What and Why Behind Multistage Builds
In a Dockerfile, each statement adds up a new layer to the image. It could be counterproductive if you also build your application package when building your Docker image. This could increase the size of our docker images substantially. That’s when we need to leverage multi-stage builds feature.
Simply put, multistage builds are useful when we want to clean up and reduce the image size without keeping unwanted artifacts lying around in our image.
Let’s understand this through an example.
A Concrete Example
I have created a sample React app and 2 Dockerfiles to demonstrate this, namely,
Typical Dockerfile without stages
FROM node:13.13.0-alpine WORKDIR /app COPY package.json ./ RUN npm install --silent RUN npm install firstname.lastname@example.org -g --silent COPY . ./ CMD ["npm", "start"]
Let’s build and run this Docker image:
docker build -t multi-stage-demo:dev -f Dev.Dockerfile .
In the lightweight version, we use the same base image to build the application, but we are using
nginx base image to run our application since we already have our application built.
# Stage 1 - the build process FROM node:13.13.0-alpine as build-deps WORKDIR /app COPY package.json ./ RUN npm install --silent RUN npm install email@example.com -g --silent COPY . ./ RUN npm run build # Stage 2 - the deploy process FROM nginx COPY /app/build /usr/share/nginx/html EXPOSE 80 CMD ["nginx", "-g", "daemon off;"]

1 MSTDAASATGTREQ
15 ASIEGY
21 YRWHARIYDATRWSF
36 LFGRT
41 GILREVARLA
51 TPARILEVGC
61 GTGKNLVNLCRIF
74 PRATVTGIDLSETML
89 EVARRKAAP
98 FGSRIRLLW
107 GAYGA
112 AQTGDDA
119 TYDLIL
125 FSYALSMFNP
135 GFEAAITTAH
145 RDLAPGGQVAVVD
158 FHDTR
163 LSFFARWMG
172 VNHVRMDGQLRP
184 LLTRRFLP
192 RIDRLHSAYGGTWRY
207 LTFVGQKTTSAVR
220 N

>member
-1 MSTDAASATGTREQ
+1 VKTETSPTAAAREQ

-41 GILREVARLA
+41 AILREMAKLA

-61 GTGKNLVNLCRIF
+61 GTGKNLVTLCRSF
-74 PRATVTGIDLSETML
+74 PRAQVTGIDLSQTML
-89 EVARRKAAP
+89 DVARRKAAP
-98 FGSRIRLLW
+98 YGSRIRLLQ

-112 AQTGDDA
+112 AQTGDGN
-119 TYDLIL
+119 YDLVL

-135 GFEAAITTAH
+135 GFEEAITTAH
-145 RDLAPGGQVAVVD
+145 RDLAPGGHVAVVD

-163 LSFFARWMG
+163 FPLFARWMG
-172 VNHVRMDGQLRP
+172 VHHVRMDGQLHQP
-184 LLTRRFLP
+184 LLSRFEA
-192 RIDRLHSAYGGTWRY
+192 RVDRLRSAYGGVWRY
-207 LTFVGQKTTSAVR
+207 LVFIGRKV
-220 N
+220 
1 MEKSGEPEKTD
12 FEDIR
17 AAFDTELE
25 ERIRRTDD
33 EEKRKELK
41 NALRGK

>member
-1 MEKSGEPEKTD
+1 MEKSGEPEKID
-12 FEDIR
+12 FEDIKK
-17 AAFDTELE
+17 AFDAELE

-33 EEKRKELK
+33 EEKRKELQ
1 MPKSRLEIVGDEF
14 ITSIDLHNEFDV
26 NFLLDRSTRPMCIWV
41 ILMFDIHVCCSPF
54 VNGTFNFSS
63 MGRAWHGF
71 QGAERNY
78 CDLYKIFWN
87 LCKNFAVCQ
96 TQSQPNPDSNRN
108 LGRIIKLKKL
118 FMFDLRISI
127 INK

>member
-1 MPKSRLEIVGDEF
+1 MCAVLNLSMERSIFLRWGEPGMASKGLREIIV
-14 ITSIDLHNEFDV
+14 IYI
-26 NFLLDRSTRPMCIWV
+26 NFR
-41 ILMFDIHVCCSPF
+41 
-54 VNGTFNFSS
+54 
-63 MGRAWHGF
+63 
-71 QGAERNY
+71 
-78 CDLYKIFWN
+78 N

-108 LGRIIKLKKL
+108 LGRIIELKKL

Here, you’d notice that we have two
FROM directives. The first one will be used for the base image for building the application and the second one for the final image. The built binaries are copied over from the first image over to the second and we expose port 80 to the host.
Now, let’s give this a go and build it:
docker build -t multi-stage-demo:prod -f Prod.Dockerfile .
Time to check our image sizes
docker images | grep multi-stage-demo
If we compare
prod image, that’s a ~73% reduction! 😍This can also benefit you in reduced deployment times.
The Github repo with code is available here
Where to From Here?
There are some nice examples and best practices defined in the official Docker documentation.
For example, if your build contains several layers, you can order them from the less frequently changed (to ensure the build cache is reusable) to the more frequently changed:
- Install tools you need to build your application
- Install or update library dependencies
- Generate your application